Scholars, historians and political scientists studying the Watergate period will now have reason to stop in Columbia to continue their research.
A collection of personal papers from a former Senate lawyer involved in the Watergate investigation was recently donated to MU. The papers belonged to Don Sanders, the deputy minority council for the Senate Select Committee on Presidential Campaign Activities. In 1973, it was Sanders who indirectly asked whether there was a recording system in the White House, perhaps the most important question in the Watergate hearings, the university said in a news release.
In 1994, 72 percent of Boone County residents voted against a tax to advance local mental health service needs. But the Boone County Mental Health Board is mobilizing again, hoping a more specific plan will help the measure pass this time around.
“(The board) didn’t prioritize. They didn’t know how the money would be spent,” Board Chairman Roldan Mienert said. “We will not move ahead this time until we are confident this tax will pass.”
The mother of one of the two Mexico, Mo., teens arrested and charged in the Tuesday night killing of Komninos “Gus” Karellas, 60, told a Mid-Missouri Major Case Squad detective that she helped the defendants destroy evidence, according to a probable cause statement obtained from the Audrain County courthouse.
Lance Lee Berry, 17, and Quinton O’Neal Canton Jr., 17, were arrested without incident in Hermann at 4:35 a.m. Thursday on warrants in connection with the killing, according to a Mexico Department of Public Safety news release.
LITTLE ROCK, Ark. — Bill Clinton, America’s first baby boomer president, opened his library Thursday with a rock ’n’ roll gala that hailed the $165 million glass-and-steel museum as “a gift to the future by a man who always believed in the future.”
Despite a steady, bone-chilling rain, nearly 30,000 people joined a celebration that included tributes from President Bush, his father and former President Carter. Rock stars Bono and The Edge of the band U2 performed a three-song set before Clinton spoke to the crowd .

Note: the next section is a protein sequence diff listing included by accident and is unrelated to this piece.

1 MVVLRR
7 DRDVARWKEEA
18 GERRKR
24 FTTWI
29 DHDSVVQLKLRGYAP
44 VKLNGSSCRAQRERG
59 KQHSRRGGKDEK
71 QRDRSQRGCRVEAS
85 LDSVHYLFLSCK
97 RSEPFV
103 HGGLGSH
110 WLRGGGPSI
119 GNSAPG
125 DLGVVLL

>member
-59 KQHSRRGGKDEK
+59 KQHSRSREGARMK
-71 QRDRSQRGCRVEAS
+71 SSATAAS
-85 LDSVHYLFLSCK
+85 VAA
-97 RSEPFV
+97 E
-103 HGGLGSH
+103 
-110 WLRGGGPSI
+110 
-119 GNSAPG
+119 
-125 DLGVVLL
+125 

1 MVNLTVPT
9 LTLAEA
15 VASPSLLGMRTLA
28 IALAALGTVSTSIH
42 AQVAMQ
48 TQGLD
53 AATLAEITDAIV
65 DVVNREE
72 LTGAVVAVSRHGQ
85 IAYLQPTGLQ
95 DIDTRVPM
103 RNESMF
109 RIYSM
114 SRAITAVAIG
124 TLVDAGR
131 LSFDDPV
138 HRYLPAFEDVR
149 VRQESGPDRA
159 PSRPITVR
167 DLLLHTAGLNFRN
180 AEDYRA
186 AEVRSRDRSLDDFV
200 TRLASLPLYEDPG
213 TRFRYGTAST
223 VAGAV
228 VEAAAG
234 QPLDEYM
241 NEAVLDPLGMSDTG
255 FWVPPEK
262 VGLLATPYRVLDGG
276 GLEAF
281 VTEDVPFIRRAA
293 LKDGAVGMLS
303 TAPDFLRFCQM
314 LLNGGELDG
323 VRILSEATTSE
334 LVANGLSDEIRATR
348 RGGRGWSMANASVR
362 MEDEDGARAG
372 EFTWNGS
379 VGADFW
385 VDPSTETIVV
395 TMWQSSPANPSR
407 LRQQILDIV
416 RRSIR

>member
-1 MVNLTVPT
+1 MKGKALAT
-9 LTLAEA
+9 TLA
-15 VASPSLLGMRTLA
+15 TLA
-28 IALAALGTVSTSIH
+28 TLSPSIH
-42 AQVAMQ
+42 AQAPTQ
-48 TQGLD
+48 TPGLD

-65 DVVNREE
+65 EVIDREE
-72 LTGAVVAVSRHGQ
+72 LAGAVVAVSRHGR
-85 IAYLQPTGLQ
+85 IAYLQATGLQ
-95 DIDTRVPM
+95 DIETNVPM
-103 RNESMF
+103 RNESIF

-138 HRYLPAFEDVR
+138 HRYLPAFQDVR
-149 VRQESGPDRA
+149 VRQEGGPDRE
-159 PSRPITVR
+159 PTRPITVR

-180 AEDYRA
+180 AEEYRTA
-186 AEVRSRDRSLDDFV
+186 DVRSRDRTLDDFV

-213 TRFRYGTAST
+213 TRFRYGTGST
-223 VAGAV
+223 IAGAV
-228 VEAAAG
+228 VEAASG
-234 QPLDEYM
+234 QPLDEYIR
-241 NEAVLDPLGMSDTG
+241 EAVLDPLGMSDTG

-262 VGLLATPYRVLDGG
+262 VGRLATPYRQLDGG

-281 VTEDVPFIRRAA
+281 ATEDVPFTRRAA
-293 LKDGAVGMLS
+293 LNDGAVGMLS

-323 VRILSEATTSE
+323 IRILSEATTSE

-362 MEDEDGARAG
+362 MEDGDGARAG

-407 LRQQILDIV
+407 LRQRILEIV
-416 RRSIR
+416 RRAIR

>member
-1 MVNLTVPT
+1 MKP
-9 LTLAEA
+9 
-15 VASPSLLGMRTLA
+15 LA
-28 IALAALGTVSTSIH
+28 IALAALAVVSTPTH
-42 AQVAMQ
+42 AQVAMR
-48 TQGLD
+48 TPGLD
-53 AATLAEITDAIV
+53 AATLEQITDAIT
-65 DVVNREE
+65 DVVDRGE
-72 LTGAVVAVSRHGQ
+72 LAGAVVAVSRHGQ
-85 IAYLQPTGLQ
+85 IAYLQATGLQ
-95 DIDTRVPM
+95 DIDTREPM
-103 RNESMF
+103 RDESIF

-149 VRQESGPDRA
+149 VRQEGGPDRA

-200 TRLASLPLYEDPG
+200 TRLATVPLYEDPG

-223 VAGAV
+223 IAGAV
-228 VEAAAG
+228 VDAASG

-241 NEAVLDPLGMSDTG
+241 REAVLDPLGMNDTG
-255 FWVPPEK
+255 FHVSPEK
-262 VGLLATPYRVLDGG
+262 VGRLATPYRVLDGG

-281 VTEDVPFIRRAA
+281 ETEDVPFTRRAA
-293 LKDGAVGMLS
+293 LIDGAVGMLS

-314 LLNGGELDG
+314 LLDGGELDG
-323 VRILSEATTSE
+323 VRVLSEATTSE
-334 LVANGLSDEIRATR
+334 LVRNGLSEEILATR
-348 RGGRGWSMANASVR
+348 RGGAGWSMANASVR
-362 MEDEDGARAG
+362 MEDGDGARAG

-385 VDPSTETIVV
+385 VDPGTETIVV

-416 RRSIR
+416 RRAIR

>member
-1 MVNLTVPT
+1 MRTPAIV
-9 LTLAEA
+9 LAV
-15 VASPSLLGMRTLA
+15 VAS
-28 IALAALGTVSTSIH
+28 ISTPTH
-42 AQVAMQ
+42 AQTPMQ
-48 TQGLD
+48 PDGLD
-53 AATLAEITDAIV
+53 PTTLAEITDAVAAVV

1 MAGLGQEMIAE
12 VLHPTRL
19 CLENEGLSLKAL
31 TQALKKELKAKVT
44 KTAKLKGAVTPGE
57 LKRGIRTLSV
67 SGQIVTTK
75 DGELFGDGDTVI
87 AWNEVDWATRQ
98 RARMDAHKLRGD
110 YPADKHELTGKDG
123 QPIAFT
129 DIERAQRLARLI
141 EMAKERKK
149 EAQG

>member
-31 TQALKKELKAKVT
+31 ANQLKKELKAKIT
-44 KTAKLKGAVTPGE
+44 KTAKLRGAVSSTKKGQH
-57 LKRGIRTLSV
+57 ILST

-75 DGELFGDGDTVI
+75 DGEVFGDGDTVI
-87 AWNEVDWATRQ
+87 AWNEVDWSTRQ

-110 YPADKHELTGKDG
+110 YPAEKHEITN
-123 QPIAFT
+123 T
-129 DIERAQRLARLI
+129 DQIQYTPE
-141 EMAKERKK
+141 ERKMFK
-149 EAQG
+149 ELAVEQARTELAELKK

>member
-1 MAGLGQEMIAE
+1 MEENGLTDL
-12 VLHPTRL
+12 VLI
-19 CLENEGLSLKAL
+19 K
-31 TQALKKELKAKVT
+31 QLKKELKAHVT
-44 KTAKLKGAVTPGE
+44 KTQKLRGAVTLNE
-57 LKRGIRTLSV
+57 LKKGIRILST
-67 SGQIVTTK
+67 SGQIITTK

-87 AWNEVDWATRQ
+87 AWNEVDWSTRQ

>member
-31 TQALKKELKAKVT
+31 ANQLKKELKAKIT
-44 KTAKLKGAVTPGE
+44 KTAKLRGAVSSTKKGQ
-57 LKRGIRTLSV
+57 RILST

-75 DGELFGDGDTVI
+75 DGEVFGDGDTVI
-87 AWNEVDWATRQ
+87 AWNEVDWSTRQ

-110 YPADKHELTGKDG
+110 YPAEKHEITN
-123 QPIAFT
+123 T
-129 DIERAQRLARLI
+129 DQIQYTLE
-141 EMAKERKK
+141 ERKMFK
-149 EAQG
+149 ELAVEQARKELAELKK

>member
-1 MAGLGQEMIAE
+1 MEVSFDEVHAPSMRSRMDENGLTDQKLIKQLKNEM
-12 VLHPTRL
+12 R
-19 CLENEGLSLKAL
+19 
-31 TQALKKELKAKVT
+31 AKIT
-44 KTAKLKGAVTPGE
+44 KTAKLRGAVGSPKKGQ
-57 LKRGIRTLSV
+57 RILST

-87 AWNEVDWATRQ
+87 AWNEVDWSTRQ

Music blares as girls in curlers and half made-up faces scamper frantically across the room singing, dancing and nervously chattering.
Across the hall, anxiety fills the room as boys pace silently, rehearsing lines; a few talk among themselves as they dress. These are the typical scenes before the opening night of a play, but the preparation for this play was missing one key element: Its lead actor.
Developers of a proposed Wal-Mart at Broadway and Fairview Road cleared a procedural hurdle on Thursday when the Columbia Planning and Zoning Commission voted unanimously to recommend approval of a final plat for the site.
The plat divides the property into two separate commercial and residential lots and clears the way for the developers to build no matter how the City Council votes on a contentious rezoning request in December.
Columbia Public Schools students scored better than national averages on four standardized tests taken during the 2003-04 school year.
Sally Lyon, the district’s director of research and assessment, presented the results to school board members at a morning work session Thursday.
Stories of suicide are often shrouded in secrecy and shame.
A father-in-law buried in the middle of the night. A father’s suicide kept from his son for 10 years.
With Beyonce blaring in the background singing “Crazy In Love” and girls shouting “all right now” and “I like that,” 70 Hickman High School No-Limit Ladies experienced the thrill and entertainment of being runway models.
Junior Ashley Hill, 17, is part of the all-girls club and encouraged her fellow “sisters” as they strutted their stuff upon the faux runway. The club hosted the fashion extravaganza in honor of Laura Wilson, an alumna of Hickman, clothing designer and the owner of the Blackberry Exchange.